Russian businessman, others made millions in insider trading through hacking: U.S.

The scheme in total netted at least $82.5 million from 2018 to 2020, the SEC said in a related lawsuit.

December 21, 2021 10:54 am | Updated 10:54 am IST

Image used for representation purpose.

Image used for representation purpose.

Five Russians including a Kremlin-linked businessman now in U.S. custody carried out a vast, $82 million insider trading scheme that allowed them to profit from corporate information stolen by hackers, U.S. authorities said on Monday.

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Vladislav Klyushin, the owner of a Moscow-based information technology company that prosecutors said had extensive ties to the Russian government, was extradited on Saturday from Switzerland to face conspiracy, securities fraud and other charges in Boston.

Klyushin, who had been arrested in Switzerland in March while on a ski trip, appeared briefly from a Massachusetts jail during a virtual court hearing, and a bail hearing was tentatively set for Thursday.

Prosecutors accused him and others of trading on corporate earnings reports obtained by hacking into the computer systems of two vendors that help companies filing quarterly and annual reports with the U.S. Securities and Exchange Commission.

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Those companies included IBM Corp, Snap Inc and Tesla Inc, prosecutors said.

They said Klyushin, 41, and employees of his company M-13 LLC placed trades for themselves as well for clients in exchange for a cut of their profits.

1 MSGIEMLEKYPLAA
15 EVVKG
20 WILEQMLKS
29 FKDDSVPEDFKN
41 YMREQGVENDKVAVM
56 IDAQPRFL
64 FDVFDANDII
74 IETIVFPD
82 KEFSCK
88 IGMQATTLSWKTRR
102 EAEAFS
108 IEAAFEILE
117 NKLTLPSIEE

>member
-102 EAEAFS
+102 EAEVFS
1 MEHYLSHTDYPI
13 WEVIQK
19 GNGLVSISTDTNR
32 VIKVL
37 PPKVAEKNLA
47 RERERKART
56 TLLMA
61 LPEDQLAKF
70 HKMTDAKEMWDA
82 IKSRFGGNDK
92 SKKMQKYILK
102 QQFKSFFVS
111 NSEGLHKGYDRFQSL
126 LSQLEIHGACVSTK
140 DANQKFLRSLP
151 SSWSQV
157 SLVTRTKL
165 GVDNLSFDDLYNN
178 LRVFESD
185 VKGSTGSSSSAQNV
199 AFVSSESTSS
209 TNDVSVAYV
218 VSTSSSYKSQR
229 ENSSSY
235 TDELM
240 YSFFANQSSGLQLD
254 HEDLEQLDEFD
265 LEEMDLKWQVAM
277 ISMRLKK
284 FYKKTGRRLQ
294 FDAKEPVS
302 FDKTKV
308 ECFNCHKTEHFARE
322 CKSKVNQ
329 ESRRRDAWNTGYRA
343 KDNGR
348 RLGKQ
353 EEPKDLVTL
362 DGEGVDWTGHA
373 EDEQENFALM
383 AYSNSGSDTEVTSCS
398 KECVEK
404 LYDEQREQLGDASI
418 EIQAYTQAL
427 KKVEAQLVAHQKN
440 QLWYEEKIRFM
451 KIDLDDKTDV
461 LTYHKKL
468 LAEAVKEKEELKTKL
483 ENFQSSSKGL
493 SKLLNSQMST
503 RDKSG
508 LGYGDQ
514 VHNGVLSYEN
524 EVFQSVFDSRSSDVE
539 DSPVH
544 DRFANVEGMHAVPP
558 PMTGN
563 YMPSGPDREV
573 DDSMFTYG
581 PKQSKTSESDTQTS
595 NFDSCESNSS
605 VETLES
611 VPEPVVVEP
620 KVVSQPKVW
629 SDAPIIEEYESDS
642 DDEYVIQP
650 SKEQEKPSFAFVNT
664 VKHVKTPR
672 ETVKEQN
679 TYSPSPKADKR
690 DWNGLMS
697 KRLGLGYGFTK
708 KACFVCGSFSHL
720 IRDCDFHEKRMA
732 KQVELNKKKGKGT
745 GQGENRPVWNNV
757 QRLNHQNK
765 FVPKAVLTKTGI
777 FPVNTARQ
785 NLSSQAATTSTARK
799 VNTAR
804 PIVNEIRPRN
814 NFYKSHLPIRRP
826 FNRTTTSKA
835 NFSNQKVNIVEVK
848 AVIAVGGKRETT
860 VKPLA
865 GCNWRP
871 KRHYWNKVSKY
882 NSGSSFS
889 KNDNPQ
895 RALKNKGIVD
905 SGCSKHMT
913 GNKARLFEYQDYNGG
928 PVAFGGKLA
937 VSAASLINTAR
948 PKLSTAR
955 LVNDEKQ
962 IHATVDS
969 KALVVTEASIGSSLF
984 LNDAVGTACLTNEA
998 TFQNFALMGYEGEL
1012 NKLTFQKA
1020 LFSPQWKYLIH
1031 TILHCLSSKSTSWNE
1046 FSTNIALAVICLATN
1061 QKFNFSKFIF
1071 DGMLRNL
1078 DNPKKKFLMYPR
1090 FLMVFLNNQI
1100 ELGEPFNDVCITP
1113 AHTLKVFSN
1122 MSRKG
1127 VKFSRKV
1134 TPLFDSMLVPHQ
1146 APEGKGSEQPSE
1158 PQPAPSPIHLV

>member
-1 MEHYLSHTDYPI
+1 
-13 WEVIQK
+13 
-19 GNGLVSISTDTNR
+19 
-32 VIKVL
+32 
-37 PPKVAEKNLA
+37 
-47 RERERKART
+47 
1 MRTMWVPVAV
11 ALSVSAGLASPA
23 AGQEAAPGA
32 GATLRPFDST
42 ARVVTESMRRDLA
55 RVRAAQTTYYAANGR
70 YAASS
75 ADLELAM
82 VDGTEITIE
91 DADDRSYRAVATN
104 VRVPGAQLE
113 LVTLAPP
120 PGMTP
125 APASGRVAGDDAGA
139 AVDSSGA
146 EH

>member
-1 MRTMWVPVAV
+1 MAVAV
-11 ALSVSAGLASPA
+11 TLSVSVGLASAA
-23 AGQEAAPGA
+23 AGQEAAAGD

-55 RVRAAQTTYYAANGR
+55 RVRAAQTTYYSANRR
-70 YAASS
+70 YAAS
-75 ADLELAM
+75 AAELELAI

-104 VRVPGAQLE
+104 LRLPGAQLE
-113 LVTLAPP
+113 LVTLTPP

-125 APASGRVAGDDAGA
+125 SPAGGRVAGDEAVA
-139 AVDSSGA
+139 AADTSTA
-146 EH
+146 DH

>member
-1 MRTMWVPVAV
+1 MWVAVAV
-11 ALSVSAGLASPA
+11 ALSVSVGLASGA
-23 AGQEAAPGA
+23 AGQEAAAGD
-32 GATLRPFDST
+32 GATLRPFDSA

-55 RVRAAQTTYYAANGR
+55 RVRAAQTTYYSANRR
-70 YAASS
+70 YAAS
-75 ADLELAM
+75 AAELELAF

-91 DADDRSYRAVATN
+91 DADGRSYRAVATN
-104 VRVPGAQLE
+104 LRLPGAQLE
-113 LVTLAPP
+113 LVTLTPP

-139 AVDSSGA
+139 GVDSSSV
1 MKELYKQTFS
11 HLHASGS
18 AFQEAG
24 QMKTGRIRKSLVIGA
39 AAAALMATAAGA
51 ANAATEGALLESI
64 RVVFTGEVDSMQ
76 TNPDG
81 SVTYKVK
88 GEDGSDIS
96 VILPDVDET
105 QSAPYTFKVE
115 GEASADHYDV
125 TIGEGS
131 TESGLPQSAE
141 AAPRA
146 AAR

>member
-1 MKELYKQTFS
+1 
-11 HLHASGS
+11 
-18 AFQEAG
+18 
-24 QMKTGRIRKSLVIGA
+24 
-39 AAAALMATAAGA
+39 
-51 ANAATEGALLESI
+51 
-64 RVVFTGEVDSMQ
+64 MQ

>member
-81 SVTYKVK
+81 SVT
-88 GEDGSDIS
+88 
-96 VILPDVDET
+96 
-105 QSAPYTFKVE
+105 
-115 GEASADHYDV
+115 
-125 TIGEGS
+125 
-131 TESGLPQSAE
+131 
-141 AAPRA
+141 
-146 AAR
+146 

The scheme in total netted at least $82.5 million from 2018 to 2020, the SEC said in a related lawsuit.

The defendants include Ivan Yermakov, a M-13 employee who was among 12 purported Russian military intelligence officers charged in 2018 with hacking into files of the Democratic Party and presidential candidate Hillary Clinton to interfere with the 2016 election.

He remains at large, along with three other defendants: M-13 director Nikolai Rumiantcev and two Russian businessmen who prosecutors say traded on the hacked information, Mikhail Irzak and Igor Sladkov.

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Klyushin's lawyers have described the case as politically motivated and argued the real reason he was sought was his work and contacts within the Russian government, which calls the case part of part of a hunt for Russians by Washington.

But while Acting U.S. Attorney Nathaniel Mendell stressed Klyushin's "extensive ties" to the Kremlin, he said authorities did not know at the outset of the two-year probe "where the facts and investigation would lead us."

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